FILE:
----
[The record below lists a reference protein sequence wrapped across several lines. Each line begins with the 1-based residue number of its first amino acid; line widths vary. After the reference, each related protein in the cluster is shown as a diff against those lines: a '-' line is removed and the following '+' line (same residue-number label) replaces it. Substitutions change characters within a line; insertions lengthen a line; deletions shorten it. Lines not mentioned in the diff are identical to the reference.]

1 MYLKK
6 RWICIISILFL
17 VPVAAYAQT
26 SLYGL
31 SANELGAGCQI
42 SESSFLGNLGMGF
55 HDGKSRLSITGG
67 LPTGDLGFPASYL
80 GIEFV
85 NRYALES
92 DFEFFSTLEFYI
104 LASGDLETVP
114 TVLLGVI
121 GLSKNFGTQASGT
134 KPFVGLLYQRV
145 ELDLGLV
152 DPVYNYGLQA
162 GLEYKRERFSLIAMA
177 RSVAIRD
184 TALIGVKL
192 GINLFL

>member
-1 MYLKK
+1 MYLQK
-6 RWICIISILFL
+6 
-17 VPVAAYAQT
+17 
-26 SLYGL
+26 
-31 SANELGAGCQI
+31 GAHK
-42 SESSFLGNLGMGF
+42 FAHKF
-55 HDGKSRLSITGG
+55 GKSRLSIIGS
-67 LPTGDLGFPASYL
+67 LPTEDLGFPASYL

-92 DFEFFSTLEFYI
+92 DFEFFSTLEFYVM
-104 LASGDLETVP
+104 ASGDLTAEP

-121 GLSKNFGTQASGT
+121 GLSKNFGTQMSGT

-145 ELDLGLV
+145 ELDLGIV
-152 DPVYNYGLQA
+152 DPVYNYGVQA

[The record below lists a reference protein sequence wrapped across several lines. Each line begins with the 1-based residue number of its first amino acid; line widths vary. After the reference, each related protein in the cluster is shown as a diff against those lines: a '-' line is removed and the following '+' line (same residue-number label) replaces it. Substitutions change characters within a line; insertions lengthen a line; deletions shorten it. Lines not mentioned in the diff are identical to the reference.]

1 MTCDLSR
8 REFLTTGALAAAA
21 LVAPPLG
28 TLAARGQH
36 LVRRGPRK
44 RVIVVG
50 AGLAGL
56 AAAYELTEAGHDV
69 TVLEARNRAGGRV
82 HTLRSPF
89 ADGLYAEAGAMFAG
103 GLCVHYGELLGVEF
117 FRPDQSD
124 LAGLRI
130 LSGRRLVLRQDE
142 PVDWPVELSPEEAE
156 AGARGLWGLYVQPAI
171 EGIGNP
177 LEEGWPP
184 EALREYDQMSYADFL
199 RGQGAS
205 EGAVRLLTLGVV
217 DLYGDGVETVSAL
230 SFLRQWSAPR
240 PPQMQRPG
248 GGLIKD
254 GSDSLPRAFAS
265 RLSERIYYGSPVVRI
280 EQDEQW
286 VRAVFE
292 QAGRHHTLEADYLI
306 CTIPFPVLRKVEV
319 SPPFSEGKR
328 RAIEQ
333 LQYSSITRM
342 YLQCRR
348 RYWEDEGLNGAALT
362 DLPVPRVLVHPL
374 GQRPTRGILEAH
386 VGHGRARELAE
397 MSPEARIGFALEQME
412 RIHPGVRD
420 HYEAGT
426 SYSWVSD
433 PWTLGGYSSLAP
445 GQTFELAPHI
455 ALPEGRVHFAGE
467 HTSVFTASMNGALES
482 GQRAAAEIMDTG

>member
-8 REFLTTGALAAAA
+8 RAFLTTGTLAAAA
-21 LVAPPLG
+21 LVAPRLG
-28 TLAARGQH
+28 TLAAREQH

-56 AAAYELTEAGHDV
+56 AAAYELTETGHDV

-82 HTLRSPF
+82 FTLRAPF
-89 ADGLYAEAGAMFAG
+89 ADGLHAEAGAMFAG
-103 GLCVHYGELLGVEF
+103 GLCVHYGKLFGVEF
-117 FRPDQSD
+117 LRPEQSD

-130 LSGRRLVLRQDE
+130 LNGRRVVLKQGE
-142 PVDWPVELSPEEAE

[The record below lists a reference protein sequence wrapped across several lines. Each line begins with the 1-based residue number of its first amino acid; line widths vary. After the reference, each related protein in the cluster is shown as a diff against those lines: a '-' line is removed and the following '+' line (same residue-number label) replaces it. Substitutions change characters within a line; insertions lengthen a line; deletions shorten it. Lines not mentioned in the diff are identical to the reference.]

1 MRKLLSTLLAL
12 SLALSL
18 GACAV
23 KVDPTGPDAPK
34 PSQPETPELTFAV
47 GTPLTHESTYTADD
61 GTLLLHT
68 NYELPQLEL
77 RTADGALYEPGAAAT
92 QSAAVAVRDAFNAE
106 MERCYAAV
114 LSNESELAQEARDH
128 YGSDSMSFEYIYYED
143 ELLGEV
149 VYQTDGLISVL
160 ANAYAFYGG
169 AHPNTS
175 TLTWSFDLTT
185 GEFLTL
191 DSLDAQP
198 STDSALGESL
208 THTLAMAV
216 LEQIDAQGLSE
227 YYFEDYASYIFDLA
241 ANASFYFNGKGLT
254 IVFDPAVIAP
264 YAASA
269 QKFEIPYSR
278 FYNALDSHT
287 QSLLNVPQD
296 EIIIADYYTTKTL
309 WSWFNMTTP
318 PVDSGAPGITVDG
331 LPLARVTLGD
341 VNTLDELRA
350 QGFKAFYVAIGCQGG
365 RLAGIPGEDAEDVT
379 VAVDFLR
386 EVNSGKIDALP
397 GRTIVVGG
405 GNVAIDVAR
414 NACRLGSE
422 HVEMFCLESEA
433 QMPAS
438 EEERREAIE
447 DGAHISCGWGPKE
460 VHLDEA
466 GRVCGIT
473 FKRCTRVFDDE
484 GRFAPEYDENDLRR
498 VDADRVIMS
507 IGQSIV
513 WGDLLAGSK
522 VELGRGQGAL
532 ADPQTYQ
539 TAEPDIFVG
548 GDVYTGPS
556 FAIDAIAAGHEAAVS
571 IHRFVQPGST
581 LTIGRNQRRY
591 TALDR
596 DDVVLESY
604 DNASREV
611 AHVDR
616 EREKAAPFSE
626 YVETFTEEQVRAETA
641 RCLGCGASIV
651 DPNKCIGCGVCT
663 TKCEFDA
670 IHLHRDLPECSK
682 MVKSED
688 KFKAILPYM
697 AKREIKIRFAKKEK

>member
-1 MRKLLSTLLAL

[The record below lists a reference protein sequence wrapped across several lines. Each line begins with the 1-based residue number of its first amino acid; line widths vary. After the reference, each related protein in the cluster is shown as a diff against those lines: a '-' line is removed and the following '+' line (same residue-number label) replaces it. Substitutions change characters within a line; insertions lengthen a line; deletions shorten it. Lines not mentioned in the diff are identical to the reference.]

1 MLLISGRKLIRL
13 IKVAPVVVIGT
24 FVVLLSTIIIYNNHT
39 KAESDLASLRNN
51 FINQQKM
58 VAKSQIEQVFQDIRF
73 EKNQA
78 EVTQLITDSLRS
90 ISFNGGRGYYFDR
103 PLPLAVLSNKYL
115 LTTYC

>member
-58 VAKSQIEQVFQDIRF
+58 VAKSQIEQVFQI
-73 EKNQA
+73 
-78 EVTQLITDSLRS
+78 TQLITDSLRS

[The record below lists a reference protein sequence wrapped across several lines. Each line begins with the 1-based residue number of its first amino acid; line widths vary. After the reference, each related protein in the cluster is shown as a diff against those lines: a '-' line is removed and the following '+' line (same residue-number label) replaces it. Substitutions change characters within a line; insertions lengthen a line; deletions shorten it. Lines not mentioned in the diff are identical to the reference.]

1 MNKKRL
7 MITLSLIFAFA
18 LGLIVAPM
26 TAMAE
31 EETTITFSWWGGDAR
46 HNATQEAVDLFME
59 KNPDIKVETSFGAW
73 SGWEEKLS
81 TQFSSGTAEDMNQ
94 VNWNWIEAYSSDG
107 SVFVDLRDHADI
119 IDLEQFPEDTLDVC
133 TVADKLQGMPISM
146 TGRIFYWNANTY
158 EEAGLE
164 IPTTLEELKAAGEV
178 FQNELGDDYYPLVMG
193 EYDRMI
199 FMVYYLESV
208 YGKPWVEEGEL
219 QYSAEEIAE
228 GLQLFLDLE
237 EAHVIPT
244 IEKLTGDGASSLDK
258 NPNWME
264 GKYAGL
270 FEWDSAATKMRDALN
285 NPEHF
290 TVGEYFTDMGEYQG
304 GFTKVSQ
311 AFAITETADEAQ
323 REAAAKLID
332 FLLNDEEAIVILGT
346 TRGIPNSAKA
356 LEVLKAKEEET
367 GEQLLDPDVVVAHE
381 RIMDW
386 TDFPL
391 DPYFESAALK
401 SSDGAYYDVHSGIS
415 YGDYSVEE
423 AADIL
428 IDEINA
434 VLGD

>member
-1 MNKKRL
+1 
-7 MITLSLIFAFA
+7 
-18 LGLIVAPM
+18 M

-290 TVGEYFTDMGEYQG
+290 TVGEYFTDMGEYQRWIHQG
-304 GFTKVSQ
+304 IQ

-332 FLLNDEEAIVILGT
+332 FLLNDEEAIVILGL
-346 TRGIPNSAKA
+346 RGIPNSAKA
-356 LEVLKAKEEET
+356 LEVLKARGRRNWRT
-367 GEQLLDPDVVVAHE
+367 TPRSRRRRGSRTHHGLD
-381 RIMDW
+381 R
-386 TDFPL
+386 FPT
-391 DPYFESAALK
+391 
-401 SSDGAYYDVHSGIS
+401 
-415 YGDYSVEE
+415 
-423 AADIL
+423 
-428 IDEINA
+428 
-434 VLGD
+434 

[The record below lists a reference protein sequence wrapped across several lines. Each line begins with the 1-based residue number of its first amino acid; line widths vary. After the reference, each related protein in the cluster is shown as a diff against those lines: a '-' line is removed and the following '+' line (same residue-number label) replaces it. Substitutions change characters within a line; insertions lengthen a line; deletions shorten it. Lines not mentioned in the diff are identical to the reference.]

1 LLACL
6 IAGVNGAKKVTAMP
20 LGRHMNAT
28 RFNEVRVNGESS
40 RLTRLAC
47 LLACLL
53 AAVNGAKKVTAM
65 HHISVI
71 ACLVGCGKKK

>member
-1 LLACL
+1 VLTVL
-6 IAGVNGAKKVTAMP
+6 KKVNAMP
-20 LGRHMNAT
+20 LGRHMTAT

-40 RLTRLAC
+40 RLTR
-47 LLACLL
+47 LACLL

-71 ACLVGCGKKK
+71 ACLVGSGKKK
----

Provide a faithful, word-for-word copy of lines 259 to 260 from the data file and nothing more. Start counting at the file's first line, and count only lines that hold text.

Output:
434 VLGD

>member